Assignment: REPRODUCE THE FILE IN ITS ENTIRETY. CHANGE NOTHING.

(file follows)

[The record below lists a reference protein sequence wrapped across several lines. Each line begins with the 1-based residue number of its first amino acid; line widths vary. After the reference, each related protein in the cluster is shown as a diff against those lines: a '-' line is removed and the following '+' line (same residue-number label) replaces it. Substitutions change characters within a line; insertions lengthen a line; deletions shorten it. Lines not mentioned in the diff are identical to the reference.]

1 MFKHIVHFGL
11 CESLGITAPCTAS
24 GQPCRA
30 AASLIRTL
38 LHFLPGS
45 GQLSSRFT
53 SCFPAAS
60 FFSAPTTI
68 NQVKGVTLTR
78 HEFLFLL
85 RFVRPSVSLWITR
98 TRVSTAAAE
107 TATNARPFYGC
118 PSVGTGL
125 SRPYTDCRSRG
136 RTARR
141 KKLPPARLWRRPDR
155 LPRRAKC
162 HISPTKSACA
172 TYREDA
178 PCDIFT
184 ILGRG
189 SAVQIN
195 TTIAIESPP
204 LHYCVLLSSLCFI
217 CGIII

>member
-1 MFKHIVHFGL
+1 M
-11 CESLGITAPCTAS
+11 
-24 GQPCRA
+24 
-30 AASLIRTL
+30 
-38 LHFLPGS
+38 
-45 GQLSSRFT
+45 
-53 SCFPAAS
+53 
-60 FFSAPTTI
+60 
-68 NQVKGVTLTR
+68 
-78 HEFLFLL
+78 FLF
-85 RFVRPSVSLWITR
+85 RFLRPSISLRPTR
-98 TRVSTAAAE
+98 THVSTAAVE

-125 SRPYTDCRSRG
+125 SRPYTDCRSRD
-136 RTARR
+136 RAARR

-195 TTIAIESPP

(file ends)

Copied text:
[The record below lists a reference protein sequence wrapped across several lines. Each line begins with the 1-based residue number of its first amino acid; line widths vary. After the reference, each related protein in the cluster is shown as a diff against those lines: a '-' line is removed and the following '+' line (same residue-number label) replaces it. Substitutions change characters within a line; insertions lengthen a line; deletions shorten it. Lines not mentioned in the diff are identical to the reference.]

1 MFKHIVHFGL
11 CESLGITAPCTAS
24 GQPCRA
30 AASLIRTL
38 LHFLPGS
45 GQLSSRFT
53 SCFPAAS
60 FFSAPTTI
68 NQVKGVTLTR
78 HEFLFLL
85 RFVRPSVSLWITR
98 TRVSTAAAE
107 TATNARPFYGC
118 PSVGTGL
125 SRPYTDCRSRG
136 RTARR
141 KKLPPARLWRRPDR
155 LPRRAKC
162 HISPTKSACA
172 TYREDA
178 PCDIFT
184 ILGRG
189 SAVQIN
195 TTIAIESPP
204 LHYCVLLSSLCFI
217 CGIII

>member
-1 MFKHIVHFGL
+1 M
-11 CESLGITAPCTAS
+11 
-24 GQPCRA
+24 
-30 AASLIRTL
+30 
-38 LHFLPGS
+38 
-45 GQLSSRFT
+45 
-53 SCFPAAS
+53 
-60 FFSAPTTI
+60 
-68 NQVKGVTLTR
+68 
-78 HEFLFLL
+78 FLF
-85 RFVRPSVSLWITR
+85 RFLRPSISLRPTR
-98 TRVSTAAAE
+98 THVSTAAVE

-125 SRPYTDCRSRG
+125 SRPYTDCRSRD
-136 RTARR
+136 RAARR

-195 TTIAIESPP